German city hands out iodine pills to prevent cancer in preparation for a nuclear disaster

A picture taken on May 9, 2016, shows the nuclear Belgian power plant of Tihange near Huy. The Dutch government has ordered 15 million iodine pills to protect people living near nuclear plants in case of an accident, officials said on April 29, as concerns rise over ageing reactors across the border in Belgium. Last week Germany asked that the 40-year-old Tihange 2 and Doel 3 reactors be turned off "until the resolution of outstanding security issues", which Belgium rejected, saying the plants were subject to "the strictest possible safety requirements". / AFP / JOHN THYS (Photo credit should read . JOHN THYS/AFP/Getty Images)

A German city near the border of Belgium is preparing for the worst: a nuclear fallout.

Officials in Aachen are getting ready to hand out potassium iodine pills in case of an accident at a nuclear power plant that sits across the border.

The Tihange power plant, which sits across the border in Belgium, is less than 70 kilometres away from the town. According to Deutsche Welle, Germany’s international broadcaster, a recent inspection using ultrasound technology has found 70 new micro-cracks in the aging reactor.

Belgian officials say there’s no indication that radiation could leak out, but there have been shutdowns because of the micro-cracks at Tihange and at Belgium’s other plant, Doel.

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“For more than two years we’ve been worried about the reactor cracks getting bigger — the population has been very worried,” Rita Klösges, acting spokesperson for the Aachen municipality, told the BBC.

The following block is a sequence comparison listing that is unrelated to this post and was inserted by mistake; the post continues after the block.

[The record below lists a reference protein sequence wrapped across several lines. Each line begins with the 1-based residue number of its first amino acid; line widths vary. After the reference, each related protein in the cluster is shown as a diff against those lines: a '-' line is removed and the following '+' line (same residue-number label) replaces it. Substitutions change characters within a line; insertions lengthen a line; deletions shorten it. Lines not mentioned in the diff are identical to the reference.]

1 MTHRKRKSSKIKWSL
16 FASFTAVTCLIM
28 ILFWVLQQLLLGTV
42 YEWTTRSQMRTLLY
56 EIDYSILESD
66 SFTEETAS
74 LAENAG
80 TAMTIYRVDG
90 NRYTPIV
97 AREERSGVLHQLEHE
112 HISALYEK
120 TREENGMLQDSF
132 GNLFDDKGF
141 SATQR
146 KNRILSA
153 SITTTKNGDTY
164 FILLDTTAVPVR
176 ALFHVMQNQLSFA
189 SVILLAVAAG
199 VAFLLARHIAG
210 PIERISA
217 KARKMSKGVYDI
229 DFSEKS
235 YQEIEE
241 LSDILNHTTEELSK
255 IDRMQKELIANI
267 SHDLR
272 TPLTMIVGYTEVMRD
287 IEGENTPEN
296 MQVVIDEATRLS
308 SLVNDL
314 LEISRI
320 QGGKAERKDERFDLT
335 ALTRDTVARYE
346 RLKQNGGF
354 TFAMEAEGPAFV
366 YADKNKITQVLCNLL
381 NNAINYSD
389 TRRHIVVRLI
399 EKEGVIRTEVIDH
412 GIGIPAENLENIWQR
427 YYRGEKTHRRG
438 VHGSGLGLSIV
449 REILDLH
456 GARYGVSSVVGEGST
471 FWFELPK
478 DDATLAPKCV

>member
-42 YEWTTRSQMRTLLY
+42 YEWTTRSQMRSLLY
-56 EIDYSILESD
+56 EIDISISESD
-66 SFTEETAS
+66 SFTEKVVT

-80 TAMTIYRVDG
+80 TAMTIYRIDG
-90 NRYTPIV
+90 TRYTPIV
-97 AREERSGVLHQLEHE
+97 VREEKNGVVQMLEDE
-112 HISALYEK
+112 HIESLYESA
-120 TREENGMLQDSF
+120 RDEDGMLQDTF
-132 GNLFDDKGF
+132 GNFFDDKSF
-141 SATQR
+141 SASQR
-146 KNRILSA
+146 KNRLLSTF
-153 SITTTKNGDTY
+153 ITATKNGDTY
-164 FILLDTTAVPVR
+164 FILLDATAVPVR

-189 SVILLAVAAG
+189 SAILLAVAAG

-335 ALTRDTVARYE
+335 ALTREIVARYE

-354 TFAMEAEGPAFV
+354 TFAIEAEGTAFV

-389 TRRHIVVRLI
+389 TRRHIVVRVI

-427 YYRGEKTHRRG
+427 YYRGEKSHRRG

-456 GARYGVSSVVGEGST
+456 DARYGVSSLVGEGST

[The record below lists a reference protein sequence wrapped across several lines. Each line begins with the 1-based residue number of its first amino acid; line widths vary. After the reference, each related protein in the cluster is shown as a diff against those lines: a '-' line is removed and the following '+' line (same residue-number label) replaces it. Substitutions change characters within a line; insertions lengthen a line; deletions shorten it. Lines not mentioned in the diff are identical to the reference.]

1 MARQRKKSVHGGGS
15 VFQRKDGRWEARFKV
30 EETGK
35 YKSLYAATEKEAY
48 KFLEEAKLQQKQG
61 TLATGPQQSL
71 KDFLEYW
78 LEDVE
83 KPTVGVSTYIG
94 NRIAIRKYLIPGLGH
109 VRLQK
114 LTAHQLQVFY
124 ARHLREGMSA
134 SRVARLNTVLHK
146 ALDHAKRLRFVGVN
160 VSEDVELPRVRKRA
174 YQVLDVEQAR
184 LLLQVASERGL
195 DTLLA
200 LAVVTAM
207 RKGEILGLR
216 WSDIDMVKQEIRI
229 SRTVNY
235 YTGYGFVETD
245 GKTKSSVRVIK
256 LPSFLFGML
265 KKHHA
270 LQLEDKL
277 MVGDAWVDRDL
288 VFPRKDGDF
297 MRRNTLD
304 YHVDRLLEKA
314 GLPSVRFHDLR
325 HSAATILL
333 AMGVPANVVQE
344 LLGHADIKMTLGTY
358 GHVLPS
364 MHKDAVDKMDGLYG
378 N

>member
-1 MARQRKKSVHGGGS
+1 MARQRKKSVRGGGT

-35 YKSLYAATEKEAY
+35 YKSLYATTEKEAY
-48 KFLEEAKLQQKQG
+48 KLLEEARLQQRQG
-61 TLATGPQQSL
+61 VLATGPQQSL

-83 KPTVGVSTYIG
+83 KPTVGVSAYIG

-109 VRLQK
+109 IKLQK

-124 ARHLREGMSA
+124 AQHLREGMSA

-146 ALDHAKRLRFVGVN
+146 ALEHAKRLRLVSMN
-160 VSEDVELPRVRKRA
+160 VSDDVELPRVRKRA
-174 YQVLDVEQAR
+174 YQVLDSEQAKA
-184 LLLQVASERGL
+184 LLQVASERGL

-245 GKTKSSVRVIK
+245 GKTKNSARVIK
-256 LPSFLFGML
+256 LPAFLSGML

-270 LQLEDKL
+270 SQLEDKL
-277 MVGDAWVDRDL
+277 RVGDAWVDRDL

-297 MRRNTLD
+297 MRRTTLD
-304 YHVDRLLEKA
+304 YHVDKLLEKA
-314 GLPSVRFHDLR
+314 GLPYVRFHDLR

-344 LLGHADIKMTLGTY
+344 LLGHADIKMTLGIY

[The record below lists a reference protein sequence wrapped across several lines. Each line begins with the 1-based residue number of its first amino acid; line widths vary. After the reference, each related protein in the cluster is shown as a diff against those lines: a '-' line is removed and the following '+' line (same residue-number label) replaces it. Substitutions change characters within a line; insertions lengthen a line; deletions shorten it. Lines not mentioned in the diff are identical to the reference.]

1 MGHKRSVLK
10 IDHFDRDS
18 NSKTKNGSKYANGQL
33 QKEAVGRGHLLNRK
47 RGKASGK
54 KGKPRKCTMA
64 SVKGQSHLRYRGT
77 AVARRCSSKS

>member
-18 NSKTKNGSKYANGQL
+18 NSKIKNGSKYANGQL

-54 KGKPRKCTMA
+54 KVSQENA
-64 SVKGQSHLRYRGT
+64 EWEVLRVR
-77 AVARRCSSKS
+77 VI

“We had talks repeatedly with Belgium about this — the mayor of Aachen was involved too. But we didn’t get them to shut down the reactors.”

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In June this year, residents formed human chains to protest the continued use of the power plants,

Participants of the anti-nuclear “Chain Reaction” demonstration build a human chain to protest against the operation of Belgium’s Tihange 2 and the Netherland’s Doel 3 nuclear power plants on June 25, 2017 in Aachen, western Germany,. HENNING KAISER/AFP/Getty Images)

Residents in the town and surrounding areas can register for coupons to get iodine tablets starting Friday, the BBC reports. That amounts to about 500,000 people.

Each person can get a pack of six pills; the average initial dose for an adult under 46 years old is two pills. The pills are not recommended for people over 46 years of age because of complications.

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“The pills work by saturating the [thyroid] gland with an iodine dose, so that any cancer-causing radioactive iodine will not enter,” the BBC explains.

Normally, pills are only handed out in the event of a disaster, but Neutsche Welle reports that the city of Aachen realized it wouldn’t have enough time to distribute them once a disaster occurs.

“That’s how we had the idea of supplying a large part of the population with iodine tablets in advance,” Markus Kremer, Aachen city spokesperson, told Deutsche Welle.

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“In everything we’ve done so far, we’ve tried to find a sensible way of communicating the necessary information. On the one hand, there is absolutely no point in people panicking, but we also don’t want to downplay the risks.”

Germany wants to shut down all its nuclear reactors by 2022. Belgium is planning to shut down Tihange by 2023, the BBC reports, with the rest of the reactors closing by 2025.

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